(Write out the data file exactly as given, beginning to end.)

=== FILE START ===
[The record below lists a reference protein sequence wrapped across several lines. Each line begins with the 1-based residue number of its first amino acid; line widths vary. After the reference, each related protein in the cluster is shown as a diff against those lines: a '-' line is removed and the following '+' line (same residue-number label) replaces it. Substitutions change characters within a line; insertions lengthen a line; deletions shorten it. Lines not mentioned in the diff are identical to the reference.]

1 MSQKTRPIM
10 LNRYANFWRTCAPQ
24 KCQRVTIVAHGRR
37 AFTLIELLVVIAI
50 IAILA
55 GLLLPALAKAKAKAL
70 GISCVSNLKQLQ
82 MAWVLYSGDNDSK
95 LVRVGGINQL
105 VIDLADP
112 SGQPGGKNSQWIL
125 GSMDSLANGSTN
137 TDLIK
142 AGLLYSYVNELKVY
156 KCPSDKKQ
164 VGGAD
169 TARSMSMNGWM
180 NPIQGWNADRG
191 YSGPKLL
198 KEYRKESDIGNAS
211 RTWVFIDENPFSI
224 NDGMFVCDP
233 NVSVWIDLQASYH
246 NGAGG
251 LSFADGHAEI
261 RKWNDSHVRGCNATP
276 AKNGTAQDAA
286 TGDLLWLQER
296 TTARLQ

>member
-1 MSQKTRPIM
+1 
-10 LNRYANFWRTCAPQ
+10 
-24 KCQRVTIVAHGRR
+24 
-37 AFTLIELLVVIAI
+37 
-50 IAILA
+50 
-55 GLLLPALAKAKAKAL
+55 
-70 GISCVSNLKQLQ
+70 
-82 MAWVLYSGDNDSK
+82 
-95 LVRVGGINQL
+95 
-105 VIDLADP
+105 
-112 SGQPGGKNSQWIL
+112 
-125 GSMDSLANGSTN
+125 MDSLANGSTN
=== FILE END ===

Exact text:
[The record below lists a reference protein sequence wrapped across several lines. Each line begins with the 1-based residue number of its first amino acid; line widths vary. After the reference, each related protein in the cluster is shown as a diff against those lines: a '-' line is removed and the following '+' line (same residue-number label) replaces it. Substitutions change characters within a line; insertions lengthen a line; deletions shorten it. Lines not mentioned in the diff are identical to the reference.]

1 MSQKTRPIM
10 LNRYANFWRTCAPQ
24 KCQRVTIVAHGRR
37 AFTLIELLVVIAI
50 IAILA
55 GLLLPALAKAKAKAL
70 GISCVSNLKQLQ
82 MAWVLYSGDNDSK
95 LVRVGGINQL
105 VIDLADP
112 SGQPGGKNSQWIL
125 GSMDSLANGSTN
137 TDLIK
142 AGLLYSYVNELKVY
156 KCPSDKKQ
164 VGGAD
169 TARSMSMNGWM
180 NPIQGWNADRG
191 YSGPKLL
198 KEYRKESDIGNAS
211 RTWVFIDENPFSI
224 NDGMFVCDP
233 NVSVWIDLQASYH
246 NGAGG
251 LSFADGHAEI
261 RKWNDSHVRGCNATP
276 AKNGTAQDAA
286 TGDLLWLQER
296 TTARLQ

>member
-1 MSQKTRPIM
+1 
-10 LNRYANFWRTCAPQ
+10 
-24 KCQRVTIVAHGRR
+24 
-37 AFTLIELLVVIAI
+37 
-50 IAILA
+50 
-55 GLLLPALAKAKAKAL
+55 
-70 GISCVSNLKQLQ
+70 
-82 MAWVLYSGDNDSK
+82 
-95 LVRVGGINQL
+95 
-105 VIDLADP
+105 
-112 SGQPGGKNSQWIL
+112 
-125 GSMDSLANGSTN
+125 MDSLANGSTN